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Modeling Groundwater Flow And Solute Transport At Azraq Basin Using Parflow And Slim - Fast

Submitted2018-03-08
Last Update2018-03-08
TitleModeling Groundwater Flow And Solute Transport At Azraq Basin Using Parflow And Slim - Fast
Author(s)Author #1
Author title:
Name: Shadi Moqbel
Org: Department of Civil Engineering, Faculty of Engineering and Technology, The University of Jordan
Country:
Email: s.moqbel@ju.edu.jo

Author #2
Author title:
Name: Wa�il Abu-El-Sha�r
Org: Department of Civil Engineering, Jordan University of Science and Technology, Jordan
Country:
Email: wail@just.edu.jo

Other Author(s)
Contact AuthorAuthor #1
Alt Email: s.moqbel@ju.edu.jo
Telephone:
KeywordsGroundwater flow, Over-abstraction, Hydrochemical modeling, Numerical modeling, Groundwater age, Azraq basin, ParFlow, Slim-Fast.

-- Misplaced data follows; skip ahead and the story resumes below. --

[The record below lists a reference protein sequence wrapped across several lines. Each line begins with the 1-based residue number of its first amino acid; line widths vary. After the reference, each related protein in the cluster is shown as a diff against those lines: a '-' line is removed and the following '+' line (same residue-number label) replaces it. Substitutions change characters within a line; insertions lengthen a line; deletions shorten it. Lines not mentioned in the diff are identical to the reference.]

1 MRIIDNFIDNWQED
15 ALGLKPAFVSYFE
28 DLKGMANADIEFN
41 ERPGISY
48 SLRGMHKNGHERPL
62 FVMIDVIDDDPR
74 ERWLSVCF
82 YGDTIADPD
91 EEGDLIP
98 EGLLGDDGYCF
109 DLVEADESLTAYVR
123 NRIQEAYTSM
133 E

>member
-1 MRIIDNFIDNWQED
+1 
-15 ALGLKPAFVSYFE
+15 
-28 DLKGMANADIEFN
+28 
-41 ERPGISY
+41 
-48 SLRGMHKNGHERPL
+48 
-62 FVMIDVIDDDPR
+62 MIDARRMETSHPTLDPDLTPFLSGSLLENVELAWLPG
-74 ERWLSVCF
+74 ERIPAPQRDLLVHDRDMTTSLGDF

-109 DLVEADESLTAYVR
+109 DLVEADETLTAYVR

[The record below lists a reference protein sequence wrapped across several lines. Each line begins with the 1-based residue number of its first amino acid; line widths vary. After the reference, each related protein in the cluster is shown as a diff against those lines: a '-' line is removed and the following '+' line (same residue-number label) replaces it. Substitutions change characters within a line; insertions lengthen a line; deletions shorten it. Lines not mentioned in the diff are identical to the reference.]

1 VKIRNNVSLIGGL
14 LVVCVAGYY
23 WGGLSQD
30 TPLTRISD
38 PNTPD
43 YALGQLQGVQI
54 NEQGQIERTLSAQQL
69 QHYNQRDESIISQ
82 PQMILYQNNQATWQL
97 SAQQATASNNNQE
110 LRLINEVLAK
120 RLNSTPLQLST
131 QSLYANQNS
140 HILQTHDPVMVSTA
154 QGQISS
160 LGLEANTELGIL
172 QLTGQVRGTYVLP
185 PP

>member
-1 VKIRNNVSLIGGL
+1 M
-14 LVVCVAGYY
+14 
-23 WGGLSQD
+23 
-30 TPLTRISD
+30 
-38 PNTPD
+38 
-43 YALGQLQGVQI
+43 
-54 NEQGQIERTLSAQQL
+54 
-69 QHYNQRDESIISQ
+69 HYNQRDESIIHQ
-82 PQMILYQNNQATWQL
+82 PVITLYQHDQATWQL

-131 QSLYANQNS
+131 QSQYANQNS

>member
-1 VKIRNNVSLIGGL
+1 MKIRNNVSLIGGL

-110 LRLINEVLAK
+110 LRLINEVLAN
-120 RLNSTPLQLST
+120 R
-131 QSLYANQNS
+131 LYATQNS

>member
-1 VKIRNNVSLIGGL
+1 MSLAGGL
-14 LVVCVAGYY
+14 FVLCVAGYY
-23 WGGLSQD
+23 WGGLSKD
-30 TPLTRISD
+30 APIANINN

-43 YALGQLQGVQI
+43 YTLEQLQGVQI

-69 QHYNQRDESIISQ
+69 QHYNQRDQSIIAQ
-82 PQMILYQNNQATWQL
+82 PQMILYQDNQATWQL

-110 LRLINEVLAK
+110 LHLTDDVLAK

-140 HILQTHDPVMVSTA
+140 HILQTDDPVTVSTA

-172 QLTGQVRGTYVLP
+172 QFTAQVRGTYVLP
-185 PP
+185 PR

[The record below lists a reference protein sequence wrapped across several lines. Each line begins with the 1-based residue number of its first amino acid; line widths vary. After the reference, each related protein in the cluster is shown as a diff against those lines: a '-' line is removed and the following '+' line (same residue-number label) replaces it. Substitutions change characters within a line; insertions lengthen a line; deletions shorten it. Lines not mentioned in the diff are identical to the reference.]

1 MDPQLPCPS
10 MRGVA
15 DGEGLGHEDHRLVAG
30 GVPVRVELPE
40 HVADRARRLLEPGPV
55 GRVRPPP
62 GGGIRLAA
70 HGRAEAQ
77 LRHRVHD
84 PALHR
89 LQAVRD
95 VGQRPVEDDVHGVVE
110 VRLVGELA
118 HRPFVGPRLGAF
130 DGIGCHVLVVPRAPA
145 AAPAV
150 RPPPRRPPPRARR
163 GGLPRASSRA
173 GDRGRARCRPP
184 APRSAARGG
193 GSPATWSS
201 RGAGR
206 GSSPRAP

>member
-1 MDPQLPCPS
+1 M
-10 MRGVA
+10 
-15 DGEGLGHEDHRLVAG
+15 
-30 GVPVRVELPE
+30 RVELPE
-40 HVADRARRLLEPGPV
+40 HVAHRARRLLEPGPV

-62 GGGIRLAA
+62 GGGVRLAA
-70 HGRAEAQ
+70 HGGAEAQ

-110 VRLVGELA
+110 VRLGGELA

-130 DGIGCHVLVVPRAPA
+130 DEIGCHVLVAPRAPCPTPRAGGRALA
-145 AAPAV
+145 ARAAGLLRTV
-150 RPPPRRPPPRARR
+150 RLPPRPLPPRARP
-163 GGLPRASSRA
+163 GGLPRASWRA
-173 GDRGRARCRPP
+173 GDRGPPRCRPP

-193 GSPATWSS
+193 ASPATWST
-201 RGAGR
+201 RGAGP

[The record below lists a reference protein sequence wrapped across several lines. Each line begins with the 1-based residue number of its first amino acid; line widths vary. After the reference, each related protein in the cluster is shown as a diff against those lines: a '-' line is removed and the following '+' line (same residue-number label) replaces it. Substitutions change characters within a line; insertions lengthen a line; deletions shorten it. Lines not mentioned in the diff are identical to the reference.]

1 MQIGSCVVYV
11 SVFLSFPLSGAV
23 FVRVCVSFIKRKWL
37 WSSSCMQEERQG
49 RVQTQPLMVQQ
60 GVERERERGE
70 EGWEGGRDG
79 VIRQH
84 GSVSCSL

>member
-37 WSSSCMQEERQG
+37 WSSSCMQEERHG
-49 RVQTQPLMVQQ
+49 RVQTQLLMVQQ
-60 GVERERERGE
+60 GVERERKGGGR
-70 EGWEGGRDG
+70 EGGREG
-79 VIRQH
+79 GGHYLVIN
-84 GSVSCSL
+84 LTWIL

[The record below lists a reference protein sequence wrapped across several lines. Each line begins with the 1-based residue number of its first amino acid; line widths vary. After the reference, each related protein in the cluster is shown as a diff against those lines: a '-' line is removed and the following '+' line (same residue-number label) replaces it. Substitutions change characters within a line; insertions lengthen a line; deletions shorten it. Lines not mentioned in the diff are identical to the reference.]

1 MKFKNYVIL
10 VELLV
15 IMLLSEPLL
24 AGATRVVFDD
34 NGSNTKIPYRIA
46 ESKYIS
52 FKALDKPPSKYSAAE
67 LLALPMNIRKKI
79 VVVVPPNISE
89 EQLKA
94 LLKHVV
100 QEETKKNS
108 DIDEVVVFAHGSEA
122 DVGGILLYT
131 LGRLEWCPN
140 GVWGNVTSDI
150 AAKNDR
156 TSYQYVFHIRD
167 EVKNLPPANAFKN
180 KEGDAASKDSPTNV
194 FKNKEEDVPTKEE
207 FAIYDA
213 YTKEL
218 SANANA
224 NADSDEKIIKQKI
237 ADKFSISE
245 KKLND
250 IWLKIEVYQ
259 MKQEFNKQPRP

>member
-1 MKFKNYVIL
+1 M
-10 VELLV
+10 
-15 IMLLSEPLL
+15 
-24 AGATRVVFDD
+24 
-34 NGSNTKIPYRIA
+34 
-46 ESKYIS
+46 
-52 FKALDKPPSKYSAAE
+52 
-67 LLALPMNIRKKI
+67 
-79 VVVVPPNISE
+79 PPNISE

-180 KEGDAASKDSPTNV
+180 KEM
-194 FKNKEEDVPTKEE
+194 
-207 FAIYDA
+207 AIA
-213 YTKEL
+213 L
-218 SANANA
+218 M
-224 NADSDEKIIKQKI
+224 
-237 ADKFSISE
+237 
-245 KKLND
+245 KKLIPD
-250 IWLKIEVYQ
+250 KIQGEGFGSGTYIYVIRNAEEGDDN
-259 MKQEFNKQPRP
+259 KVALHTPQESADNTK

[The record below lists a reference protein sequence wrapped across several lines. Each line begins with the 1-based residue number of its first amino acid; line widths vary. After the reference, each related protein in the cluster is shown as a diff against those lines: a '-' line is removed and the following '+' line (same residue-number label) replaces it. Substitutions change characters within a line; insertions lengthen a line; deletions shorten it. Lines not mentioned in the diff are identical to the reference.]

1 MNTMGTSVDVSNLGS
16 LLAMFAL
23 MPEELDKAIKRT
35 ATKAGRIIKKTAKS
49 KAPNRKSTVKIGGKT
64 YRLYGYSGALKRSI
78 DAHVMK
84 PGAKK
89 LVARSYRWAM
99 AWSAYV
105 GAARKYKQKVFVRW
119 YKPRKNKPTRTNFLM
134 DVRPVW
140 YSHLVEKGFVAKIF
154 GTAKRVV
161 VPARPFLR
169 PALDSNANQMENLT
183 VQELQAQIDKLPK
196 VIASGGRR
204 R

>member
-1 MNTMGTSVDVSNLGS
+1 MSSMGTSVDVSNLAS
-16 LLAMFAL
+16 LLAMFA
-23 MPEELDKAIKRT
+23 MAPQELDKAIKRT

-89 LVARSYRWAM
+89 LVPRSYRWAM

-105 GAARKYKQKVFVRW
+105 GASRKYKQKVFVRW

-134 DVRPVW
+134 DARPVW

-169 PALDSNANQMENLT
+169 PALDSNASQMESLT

AbstractAzraq basin, being one of the largest basins in Jordan and a viable drinking water resource, witnessed a dramatic increase in water demand over the past four decades. This led to an over-abstraction from this aquifer, which in turn resulted in deterioration of its water quality. To better manage and sustain this and other aquifers, new elaborate computer codes, called ParFlow and Slim-Fast, have been used to simulate groundwater flow and contaminants� transport at Azraq basin. ParFlow is a portable and parallel processing simulator, designed for modeling multi-phase fluid flow in 3D heterogeneous porous media. This code possesses a local mesh refinement capability, uses site topography and subterranean formations and offers a variety of numerical methods for various aspects of numerical simulation, while Slim-Fast uses the random walk method to solve sub-surface transport problems of multi-phase, multi-constituent contaminant mixture. Slim-Fast was written specifically to exploit a quasi-analytical formulation to find a rapid solution for the advection transport. These codes provided means to predict the hydraulic head in the upper and middle aquifers, simulate the movement of Total Dissolved Solids (TDSs) in the upper aquifer and estimate the age of groundwater. Results from groundwater model showed that steady state drawdown at points of observation may reach 28 m, which exceeds the 15.3 m drawdown previously predicted by other formal studies. Contaminant transport model results indicated that the concentration of total dissolved solids is expected to increase slowly in the basin due to the movement of high-salinity water toward the pumping wells used for domestic purposes. Estimated values of groundwater age varied between 3000 and more than 50,000 years based on the flow direction.
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